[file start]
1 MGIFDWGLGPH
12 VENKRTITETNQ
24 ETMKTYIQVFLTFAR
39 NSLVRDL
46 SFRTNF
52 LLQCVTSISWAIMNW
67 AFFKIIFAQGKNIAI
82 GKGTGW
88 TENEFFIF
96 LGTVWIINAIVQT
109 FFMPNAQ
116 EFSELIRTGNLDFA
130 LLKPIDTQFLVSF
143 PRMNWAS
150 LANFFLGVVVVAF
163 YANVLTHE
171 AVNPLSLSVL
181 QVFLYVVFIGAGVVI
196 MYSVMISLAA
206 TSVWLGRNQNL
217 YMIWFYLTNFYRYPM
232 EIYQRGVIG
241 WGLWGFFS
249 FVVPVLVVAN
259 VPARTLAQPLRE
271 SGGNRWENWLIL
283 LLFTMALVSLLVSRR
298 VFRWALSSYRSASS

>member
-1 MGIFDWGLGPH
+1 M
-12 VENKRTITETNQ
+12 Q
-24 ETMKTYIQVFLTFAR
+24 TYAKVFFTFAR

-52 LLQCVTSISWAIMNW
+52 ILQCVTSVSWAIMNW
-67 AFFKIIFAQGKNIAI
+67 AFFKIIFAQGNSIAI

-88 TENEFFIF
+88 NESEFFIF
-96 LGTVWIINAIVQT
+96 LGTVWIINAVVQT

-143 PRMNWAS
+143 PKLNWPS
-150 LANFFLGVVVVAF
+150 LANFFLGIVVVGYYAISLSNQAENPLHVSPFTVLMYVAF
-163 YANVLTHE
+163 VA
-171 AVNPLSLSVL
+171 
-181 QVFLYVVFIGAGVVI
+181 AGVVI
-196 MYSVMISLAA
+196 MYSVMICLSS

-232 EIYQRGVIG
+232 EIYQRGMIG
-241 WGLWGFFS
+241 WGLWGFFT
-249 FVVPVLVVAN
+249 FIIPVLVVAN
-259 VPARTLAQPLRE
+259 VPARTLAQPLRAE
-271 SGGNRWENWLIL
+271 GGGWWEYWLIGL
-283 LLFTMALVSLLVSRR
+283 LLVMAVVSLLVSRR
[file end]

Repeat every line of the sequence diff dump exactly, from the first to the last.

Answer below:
1 MGIFDWGLGPH
12 VENKRTITETNQ
24 ETMKTYIQVFLTFAR
39 NSLVRDL
46 SFRTNF
52 LLQCVTSISWAIMNW
67 AFFKIIFAQGKNIAI
82 GKGTGW
88 TENEFFIF
96 LGTVWIINAIVQT
109 FFMPNAQ
116 EFSELIRTGNLDFA
130 LLKPIDTQFLVSF
143 PRMNWAS
150 LANFFLGVVVVAF
163 YANVLTHE
171 AVNPLSLSVL
181 QVFLYVVFIGAGVVI
196 MYSVMISLAA
206 TSVWLGRNQNL
217 YMIWFYLTNFYRYPM
232 EIYQRGVIG
241 WGLWGFFS
249 FVVPVLVVAN
259 VPARTLAQPLRE
271 SGGNRWENWLIL
283 LLFTMALVSLLVSRR
298 VFRWALSSYRSASS

>member
-1 MGIFDWGLGPH
+1 M
-12 VENKRTITETNQ
+12 Q
-24 ETMKTYIQVFLTFAR
+24 TYAKVFFTFAR

-52 LLQCVTSISWAIMNW
+52 ILQCVTSVSWAIMNW
-67 AFFKIIFAQGKNIAI
+67 AFFKIIFAQGNSIAI

-88 TENEFFIF
+88 NESEFFIF
-96 LGTVWIINAIVQT
+96 LGTVWIINAVVQT

-143 PRMNWAS
+143 PKLNWPS
-150 LANFFLGVVVVAF
+150 LANFFLGIVVVGYYAISLSNQAENPLHVSPFTVLMYVAF
-163 YANVLTHE
+163 VA
-171 AVNPLSLSVL
+171 
-181 QVFLYVVFIGAGVVI
+181 AGVVI
-196 MYSVMISLAA
+196 MYSVMICLSS

-232 EIYQRGVIG
+232 EIYQRGMIG
-241 WGLWGFFS
+241 WGLWGFFT
-249 FVVPVLVVAN
+249 FIIPVLVVAN
-259 VPARTLAQPLRE
+259 VPARTLAQPLRAE
-271 SGGNRWENWLIL
+271 GGGWWEYWLIGL
-283 LLFTMALVSLLVSRR
+283 LLVMAVVSLLVSRR